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ORIGINAL ARTICLE
Year : 2022  |  Volume : 11  |  Issue : 1  |  Page : 1-7

Evaluation of COVID-19 treatments in Iran in comparison with local therapeutic recommendations: A population-level study on utilization and costs of prescription drugs


1 Department of Pharmacoeconomics and Pharmaceutical Administration, School of Pharmacy, Tehran University of Medical Sciences, Tehran, Iran
2 Department of Quality Assurance, Lipa Pharmaceutical Limited, Sydney, Australia
3 Department of Pharmacoeconomics and Pharmaceutical Administration, School of Pharmacy; Evidence-Based Evaluation of Cost-Effectiveness and Clinical Outcomes Group, Pharmaceutical Sciences Research Center and the Pharmaceutical Management and Economics Research Center, The Institute of Pharmaceutical Sciences, Tehran University of Medical Sciences, Tehran, Iran
4 Non-Communicable Diseases Research Centre, Endocrinology and Metabolism Population Sciences Institute, Tehran University of Medical Sciences, Tehran, Iran; Monash University Accident Research Centre, Monash University, Clayton, Victoria, Australia

Correspondence Address:
Dr. Saeed Yaghoubifard
Department of Pharmacoeconomics and Pharmaceutical Administration, School of Pharmacy, Tehran University of Medical Sciences, Tehran
Iran
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Source of Support: None, Conflict of Interest: None


DOI: 10.4103/jrpp.jrpp_6_22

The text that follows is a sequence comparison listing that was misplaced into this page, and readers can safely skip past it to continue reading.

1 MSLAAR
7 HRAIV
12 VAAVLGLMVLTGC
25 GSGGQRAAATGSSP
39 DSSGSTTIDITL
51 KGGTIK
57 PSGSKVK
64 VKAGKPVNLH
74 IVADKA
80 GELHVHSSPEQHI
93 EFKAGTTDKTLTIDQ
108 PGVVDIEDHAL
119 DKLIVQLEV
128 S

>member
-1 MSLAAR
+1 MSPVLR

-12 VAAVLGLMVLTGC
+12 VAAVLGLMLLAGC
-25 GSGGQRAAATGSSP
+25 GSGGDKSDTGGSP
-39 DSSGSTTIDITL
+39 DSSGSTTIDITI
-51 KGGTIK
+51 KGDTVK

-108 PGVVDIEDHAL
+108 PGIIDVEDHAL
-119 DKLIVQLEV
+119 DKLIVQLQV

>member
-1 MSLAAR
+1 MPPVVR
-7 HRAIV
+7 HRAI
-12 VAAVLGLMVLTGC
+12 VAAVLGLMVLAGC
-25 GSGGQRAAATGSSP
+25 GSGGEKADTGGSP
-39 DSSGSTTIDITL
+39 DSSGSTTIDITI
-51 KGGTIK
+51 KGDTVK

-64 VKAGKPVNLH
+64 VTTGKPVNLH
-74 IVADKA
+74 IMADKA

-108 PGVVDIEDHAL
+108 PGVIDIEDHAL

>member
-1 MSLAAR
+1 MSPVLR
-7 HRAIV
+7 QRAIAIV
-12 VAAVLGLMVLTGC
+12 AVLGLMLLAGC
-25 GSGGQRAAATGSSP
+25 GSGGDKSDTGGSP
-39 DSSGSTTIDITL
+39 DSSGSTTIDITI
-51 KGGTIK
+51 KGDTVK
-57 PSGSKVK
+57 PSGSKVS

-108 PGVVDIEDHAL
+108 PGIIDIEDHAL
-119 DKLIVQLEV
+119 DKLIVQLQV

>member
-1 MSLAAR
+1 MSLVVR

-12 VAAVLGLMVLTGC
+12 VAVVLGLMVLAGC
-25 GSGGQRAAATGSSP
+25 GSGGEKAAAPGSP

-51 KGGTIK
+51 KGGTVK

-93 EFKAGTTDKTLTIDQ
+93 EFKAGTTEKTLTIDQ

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Objective: In this study, we assess population-level data of COVID-19 treatments in Iran compared to Ministry of Health (MOH)-published guidelines to gain a better insight into the quality of care for this disease. Methods: National sales data of each recommended and nonrecommended COVID-19 medicine were used to proxy utilization between March 21, 2020, and March 21, 2021, or Iranian year 1399. COVID-19–attributed sales volume and number of patients were estimated by adjusting sales data with pre-COVID-19 average growth rate, recommended dose, and duration of treatment. Next, they were compared with the MOH guidelines in outpatient and inpatient settings. Furthermore, the list of top 10 molecules of the market and top 10 COVID-19–indicated molecules in terms of values were extracted to assess the economic burden of COVID-19 prescription drugs and their share. Findings: The estimated number of patients receiving COVID-19 treatments in some outpatient medicines such as recommended hydroxychloroquine was over 2.2 million. Favipiravir and remdesivir were collectively about two inpatient medicines 260,000; however, neither of these two medicines was recommended in the MOH guidelines. In some fewer specific medicines such as dexamethasone, prednisolone, azithromycin, and naproxen, the estimated number of COVID-19–attributed patients were incomparable with the officially announced number of confirmed cases in the year of study, which could be related to nonconfirmed diagnosed cases, irrational use, or prescribing, or limitations of our data and study. The total COVID-19–attributed market of candidate medicines was over 15 trillion IR Rials (almost 4.3% of the total market). Remdesivir, with over 60% of the total COVID-19 attributed market, followed by favipiravir, was among the highest value medicines. Conclusion: Despite the release of the COVID-19 guideline by Iran MOH, misalignment in the enforcement of decisions was a serious weakness (cases of favipiravir and remdesivir). This weakness led to some economic burden on the health-care system and raised ethical concerns.


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